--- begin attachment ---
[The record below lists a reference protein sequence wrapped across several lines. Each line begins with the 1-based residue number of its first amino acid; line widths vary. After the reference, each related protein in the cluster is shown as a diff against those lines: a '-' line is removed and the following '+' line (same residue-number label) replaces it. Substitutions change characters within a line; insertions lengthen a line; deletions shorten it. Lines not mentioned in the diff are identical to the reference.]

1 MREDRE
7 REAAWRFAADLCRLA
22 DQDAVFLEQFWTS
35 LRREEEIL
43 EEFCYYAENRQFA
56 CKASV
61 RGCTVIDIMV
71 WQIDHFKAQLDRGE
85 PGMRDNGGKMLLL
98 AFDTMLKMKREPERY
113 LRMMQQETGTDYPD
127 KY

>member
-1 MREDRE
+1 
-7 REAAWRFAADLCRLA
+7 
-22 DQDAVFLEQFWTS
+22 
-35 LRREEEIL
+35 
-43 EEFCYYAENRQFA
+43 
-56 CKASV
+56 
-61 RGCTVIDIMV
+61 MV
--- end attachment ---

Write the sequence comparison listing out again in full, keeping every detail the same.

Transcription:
[The record below lists a reference protein sequence wrapped across several lines. Each line begins with the 1-based residue number of its first amino acid; line widths vary. After the reference, each related protein in the cluster is shown as a diff against those lines: a '-' line is removed and the following '+' line (same residue-number label) replaces it. Substitutions change characters within a line; insertions lengthen a line; deletions shorten it. Lines not mentioned in the diff are identical to the reference.]

1 MREDRE
7 REAAWRFAADLCRLA
22 DQDAVFLEQFWTS
35 LRREEEIL
43 EEFCYYAENRQFA
56 CKASV
61 RGCTVIDIMV
71 WQIDHFKAQLDRGE
85 PGMRDNGGKMLLL
98 AFDTMLKMKREPERY
113 LRMMQQETGTDYPD
127 KY

>member
-1 MREDRE
+1 
-7 REAAWRFAADLCRLA
+7 
-22 DQDAVFLEQFWTS
+22 
-35 LRREEEIL
+35 
-43 EEFCYYAENRQFA
+43 
-56 CKASV
+56 
-61 RGCTVIDIMV
+61 MV